(As an aside, a far bigger deal than the Australian one is the end, also today, to the 17-year trade dispute between the USA and EU over subsidies to Boeing and Airbus.
For 17 months, under President Trump, that resulted in a 25% tariff on exports of single malt Scotch whisky to the US.
The UK has been part of that dispute, and with Katherine Tai, America’s chief trade negotiator, soon to arrive in London, she brings an expectation that the peace deal will extend to the UK.)
Other gainers could be those manufacturing shortbread to mining equipment.
The art of trade deals as they affect digital commerce is still evolving, and international trade secretary Liz Truss claims to have secured a good one for financial services. Public procurement opens up in both directions to companies bidding for work.
The big loser? Agriculture. Possibly. Australians have been very keen to get access to the UK market, but talk as if it’s not going to make that much difference while they’re so busy selling to Asia.
Britain is attractive to them, they say, because it allows them to diversify away from dependence on their rocky relationship with China. In any case, there are costs to transporting meat halfway round the world.
So Scottish and other UK farmers are talking a canny game about the risks and prospects arising from this deal. First, they think prices will be dampened by imports produced on a much larger scale.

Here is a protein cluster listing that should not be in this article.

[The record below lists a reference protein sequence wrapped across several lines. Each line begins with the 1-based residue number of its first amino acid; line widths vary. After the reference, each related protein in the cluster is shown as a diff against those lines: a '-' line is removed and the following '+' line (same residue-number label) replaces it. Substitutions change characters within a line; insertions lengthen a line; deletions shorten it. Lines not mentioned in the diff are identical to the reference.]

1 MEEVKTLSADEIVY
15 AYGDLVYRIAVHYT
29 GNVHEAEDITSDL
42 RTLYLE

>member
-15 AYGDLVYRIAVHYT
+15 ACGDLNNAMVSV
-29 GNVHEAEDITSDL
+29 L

The import quota on sheep meat in year one goes from less than 8,000 tonnes of imports in 2019 to 25,000 tonnes.
That ceiling (not always reached) then rises until it’s eventually removed, while tariffs are reduced over 10 years. These can be as high as 50% on some meat imports into the UK and EU.
Farmers are yet to see the detail of safeguards on animal welfare and agricultural inputs such as pesticides, antibiotics and growth hormones, so they don’t know how big a problem that could become in making British farming relatively uncompetitive.
Australia already produces export quality that meets European standards. It may continue to do so for British sales: we don’t know yet.
“Safeguards” have been promised, but experience of Boris Johnson’s handling of Brexit negotiations makes some people suspicious of what such promises are worth.
Second, farmers fear the cumulative effect of the Australia deal being followed by others.
The New Zealand trade minister is in talks this week with Liz Truss, and he won’t want to return to Wellington with a deal any less attractive to Kiwi farmers than Canberra’s.